Archive for December, 2007

Quirky vintner leads the way to wise changes

December 19, 2007

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Randall Grahm, founder and “President-for-Life” of Bonny Doon Vineyard in California’s Central Coast region, is known for his sometimes quirky, even eccentric approach to winemaking and marketing. Even our hostess at a recent winetasting there said as much. But he has a way of embracing smart changes to the winemaking process—changes that others may soon be following.

The latest is the listing of ingredients on wine labels. Beginning in January, all back labels will “include the wine components, such as grapes and the preservative sulfur dioxide, as well as products used during winemaking, such as yeast,” according to Wine Spectator magazine. It’s believed that this will be the first major U.S. vineyard to do so.

The first new labels will appear on two wines to be released this coming March, the 2007 Ca’ del Solo Vineyard Albariño and Muscat.

The big dealness of this decision is not just about letting buyers know what’s in the wine we’re drinking. It’s about vineyards thinking twice about what they put in their wines. When the FDA finally grew a pair and decided to require the listing of trans fats on ingredient lists, the food industry woke up and started finding a way to remove these evil fats from their foods. In fact, the words zero trans fats suddenly became a powerful marketing tool. The more wineries start listing ingredients on their labels, the more they’ll start trying to reduce the length of those ingredient lists—and to rid them of less than desirable ingredients.

For Bonny Doon, green is beautiful. In another move that took three years to achieve, it was announced in June that Bonny Doon Vineyard received Biodynamic® certification from the Demeter Association for its 125-acre estate Ca’ del Solo vineyard. According to a report on environmentalist website World-Wire, “This strict three-year process eliminates all chemical fertilizers, pesticides, herbicides, hormones, fumigants and GMOs from the vineyard. Instead, traditional green vineyard practices such as composting, manuring and the use of biodynamic preps, sprays and teas are employed to achieve a healthy level of soil and crop fertility in the growing environment.”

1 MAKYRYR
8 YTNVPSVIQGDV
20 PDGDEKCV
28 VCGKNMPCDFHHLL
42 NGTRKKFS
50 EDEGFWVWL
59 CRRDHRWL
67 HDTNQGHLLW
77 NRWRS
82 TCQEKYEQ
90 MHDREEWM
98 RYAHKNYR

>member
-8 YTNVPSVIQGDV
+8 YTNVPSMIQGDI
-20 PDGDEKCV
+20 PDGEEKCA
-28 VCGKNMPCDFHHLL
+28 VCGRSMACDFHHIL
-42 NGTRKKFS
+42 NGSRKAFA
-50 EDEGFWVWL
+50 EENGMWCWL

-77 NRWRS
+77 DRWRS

Grahm’s long-term goal is to produce only 100% estate grown, biodynamic wine at Bonny Doon. And while many wineries are beginning to embrace biodynamic practices, Bonny Doon is one of the larger producers to be doing so, producing some 35,000 cases a year. Besides making some great wines his own way, Grahm is making some good decisions about the process. I’m betting smart vineyards are already starting to follow suit.

Elephant seals and the wilds of Manhattan

December 12, 2007

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My Brooklyn buddy Ronnie recently sent me an article published on Nurture New York’s Nature website about New York harbor as Henry Hudson first found it back in 1609. The area was rich with abundant and diverse wildlife—as the article puts it, “Bears and wolves and beavers and more. Packs of them. Millions of them. New York, primeval. Functional and healthy. Bountiful.”

What struck me most was not how different New York is today, but this statement that followed: “For Europeans coming from a nature-depleted Europe whose soils had already been over-exploited to the bone by millennia of intensive agriculture, such proliferation was a promise incarnate.” And this was speaking of Europe as it was in 1609.

I forget that about much of the Old World, how denuded so much of it is of significant wildlife and how it has been for so very long. Some years ago, we met a French couple living in St. Louis. They had a daughter about Claire’s age, so we got together with them from time to time, them speaking fairly good English and us making noble attempts at bad French. One beautiful Sunday, we went to the zoo. For the husband of the French couple, the exotic creatures—lions, elephants, tigers—held only passing interest. But he was fascinated by the American wildlife—partly, I think, because it was unfamiliar to him. Wolves, rattlesnakes, black bears, mountain lions… as we saw each of these creatures, we would have the same conversation: “Now, zees one, where does eet leev?” “Here. Well, in America.” “Oh, laaa!”

At the time, I thought he was impressed and alarmed that America was home to so many dangerous creatures. And I’m sure that was a little bit of it. But now, I realize that part of his response was pure wonder that these animals still existed in the wild at all in a place so overrun by civilization.

And that got me thinking about elephant seals. Our recent California trip was one long string of highlights, strung together like, well, a lot of really cool things happening one right after another. But even in that abundant milieu, one highlight that stands out was seeing elephant seals. Scores of them. Hundreds of them, in the wild, stretched out at their land-based rookery just north of San Simeon on California’s Central Coast.